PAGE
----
personal account consisted of other people's money.
(Id. ¶ 27.) In the aftermath of the revelation
of the fraudulent scheme, a bankruptcy proceeding focused on
the liquidation of Madoff's company and Madoff's
personal assets was commenced in the United States Bankruptcy
Court for the Southern District of New York. (Id.
¶ 28.) Irving H. Picard was appointed as Bankruptcy
Trustee. (Id.) In November 2010, the Trustee
commenced an adversary proceeding in the United States
Bankruptcy Court against Plaintiff, the Kostin Company, and
other Kostin family members, denominated as Picard v.
Kostin Company, Adversary Proceeding No. 10-04950 (BRL).
(Id. ¶ 29.) The Trustee's complaint did not
allege that Plaintiff or the Kostin Company had any knowledge
of the fraud. (Id. ¶ 30.)
alleges that she timely notified Defendants of the claims
being made against her and sought coverage. (Id.
¶ 34.) The Primary Policy requires the insurer to
“cover damages a covered person is legally obligated to
pay for personal injury or property damage which take place
anytime during the policy period and are caused by an
occurrence.” (Id. ¶ 35.) Defendants
denied Plaintiff's claim. (Id. ¶ 44.)
Plaintiff secured counsel at her own expense, who contested
the Trustee's claim over the course of four years.
(Id. ¶ 46.) Following a mediation, Plaintiff
settled the Trustee's claim, agreeing to return $3.375
Million. (Id. ¶ 48.) Plaintiff's
attorney's fees and litigation costs exceeded $799, 000.
(Id. ¶ 47.) Defendants refused to reimburse
Plaintiff for the costs of her legal defense or for the
settlement amount. (Id. ¶¶ 51-52.)
survive a motion to dismiss, a complaint must contain
sufficient factual matter, accepted as true, to ‘state
a claim to relief that is plausible on its face.' ”
Ashcroft v. Iqbal, 556 U.S. 662, 678 (2009) (quoting
Bell Atl. Corp. v. Twombly, 550 U.S. 544, 570
(2007)). Although detailed allegations are not required, a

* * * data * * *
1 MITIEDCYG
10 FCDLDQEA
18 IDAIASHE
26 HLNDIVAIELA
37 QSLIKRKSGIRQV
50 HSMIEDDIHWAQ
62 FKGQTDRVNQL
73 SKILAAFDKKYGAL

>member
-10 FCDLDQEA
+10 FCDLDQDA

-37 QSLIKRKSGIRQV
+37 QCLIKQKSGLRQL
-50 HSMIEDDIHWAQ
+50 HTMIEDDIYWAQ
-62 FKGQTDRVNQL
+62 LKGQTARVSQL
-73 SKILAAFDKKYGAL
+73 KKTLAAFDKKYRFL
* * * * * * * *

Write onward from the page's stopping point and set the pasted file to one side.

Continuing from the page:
claim will be found facially plausible only if “the
plaintiff pleads factual content that allows the court to
draw the reasonable inference that the defendant is liable
for the misconduct alleged.” Id. Conclusory
allegations are not sufficient. Id. at 678-79;
see also Fed. R. Civ. P. 12(b)(6). “[A]
complaint ‘is deemed to include any written instrument
attached to it as an exhibit or any statements or documents
incorporated in it by reference.' ” Holloway v.
King, 161 Fed.Appx. 122, 124 (2d Cir. 2005) (quoting
Chambers v. Time Warner, Inc., 282 F.3d 147, 152 (2d
Breach of Contract
claims that Defendants' “refusal, neglect, and
failure to defend [her] and to indemnify her constitutes a
breach of the Primary Policy and Excess Policy.”
(Compl. ¶ 59.)
interpretation of an insurance contract presents a question
of law . . . .” Misiti, LLC v. Travelers Prop. Cas.
Co. of Am., 308 Conn. 146, 154 (2013) (citations
omitted). This interpretation “involves a determination
of the intent of the parties as expressed by the language of
the policy[.]” Id. (internal quotation marks
and citations omitted). An insurance contract “must be
viewed in its entirety” with the words of the policy
given “their natural and ordinary meaning . . . [and
construing] any ambiguity ...